eBay’s early days weren’t about PEZ dispensers after all

Brian Bergstein The Associated Press
Thursday June 27, 2002

SAN JOSE — During eBay’s rapid rise to Internet commerce powerhouse, the company nurtured a quaint tale of its origins, saying founder Pierre Omidyar created the site in 1995 so his fiancee could trade PEZ candy dispensers with other collectors. 

It seemed to embody a seminal Silicon Valley moment as humble as the garage births of Hewlett-Packard Co. and Apple Computer Inc. 

The story was so tied to eBay’s identity that chief executive Meg Whitman often was photographed with PEZ collections, and 121 dispensers are on display in the lobby at company headquarters. 

Too bad the story isn’t true. 

According to a new book on eBay, “The Perfect Store” by Adam Cohen, the PEZ myth was fabricated to interest reporters in the site in 1997.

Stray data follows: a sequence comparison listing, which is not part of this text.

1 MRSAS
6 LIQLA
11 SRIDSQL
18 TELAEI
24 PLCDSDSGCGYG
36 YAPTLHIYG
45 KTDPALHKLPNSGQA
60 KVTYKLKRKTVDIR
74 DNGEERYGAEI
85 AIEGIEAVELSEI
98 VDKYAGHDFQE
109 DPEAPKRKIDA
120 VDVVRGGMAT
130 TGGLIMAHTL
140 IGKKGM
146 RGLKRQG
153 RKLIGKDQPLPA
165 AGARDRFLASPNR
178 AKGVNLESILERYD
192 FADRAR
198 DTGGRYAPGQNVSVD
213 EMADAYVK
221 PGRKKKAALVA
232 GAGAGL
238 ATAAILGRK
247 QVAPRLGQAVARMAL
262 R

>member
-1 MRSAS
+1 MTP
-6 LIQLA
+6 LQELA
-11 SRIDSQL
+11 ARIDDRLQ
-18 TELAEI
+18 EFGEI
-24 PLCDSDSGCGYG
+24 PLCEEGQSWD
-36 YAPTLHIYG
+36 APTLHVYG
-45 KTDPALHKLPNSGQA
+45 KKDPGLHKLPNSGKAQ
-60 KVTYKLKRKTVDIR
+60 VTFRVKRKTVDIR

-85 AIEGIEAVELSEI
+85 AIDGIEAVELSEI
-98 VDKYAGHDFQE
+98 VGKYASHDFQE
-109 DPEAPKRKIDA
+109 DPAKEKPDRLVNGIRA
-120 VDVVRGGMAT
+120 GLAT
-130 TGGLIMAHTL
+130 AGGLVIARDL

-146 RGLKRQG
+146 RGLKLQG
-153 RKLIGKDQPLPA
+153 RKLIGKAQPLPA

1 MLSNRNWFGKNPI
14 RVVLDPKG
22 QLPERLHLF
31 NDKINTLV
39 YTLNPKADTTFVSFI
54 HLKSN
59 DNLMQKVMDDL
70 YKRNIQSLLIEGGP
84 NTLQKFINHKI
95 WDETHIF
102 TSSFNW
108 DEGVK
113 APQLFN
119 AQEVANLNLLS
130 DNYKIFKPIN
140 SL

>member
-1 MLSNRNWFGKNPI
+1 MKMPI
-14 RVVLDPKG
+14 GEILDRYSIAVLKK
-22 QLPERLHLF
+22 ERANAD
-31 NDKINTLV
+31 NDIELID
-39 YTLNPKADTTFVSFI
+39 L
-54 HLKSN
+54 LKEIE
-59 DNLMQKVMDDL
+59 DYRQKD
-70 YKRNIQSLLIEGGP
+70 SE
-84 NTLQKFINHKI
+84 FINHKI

The truth was merely that Omidyar had realized an auction-based marketplace would be a great use of the Internet. But Mary Lou Song, eBay’s first public-relations manager, discovered that the real story didn’t excite reporters. 

After she heard Omidyar’s wife, Pam Wesley, say she had been having a tough time finding fellow PEZ collectors in Silicon Valley, Song decided to tell journalists that Omidyar had developed eBay to help Wesley’s PEZ woes. Omidyar gave his blessing, and the legend was born. 

Etibles but acknowledged that the site wasn’t born that way. 

“It has been slightly blown out of proportion,” Pursglove said. 

Another aspect of eBay shrouded in the fog of recent history is the company name. Conventional wisdom around headquarters has been that “Bay” referred to a safe harbor for trading goods, or was a tribute to nearby San Francisco Bay, according to Pursglove. 

The truth is not so elegant, according to Cohen’s book. Before starting AuctionWeb, the site that became eBay, Omidyar had a one-man consulting firm he called Echo Bay Technology Group because he thought the name sounded cool.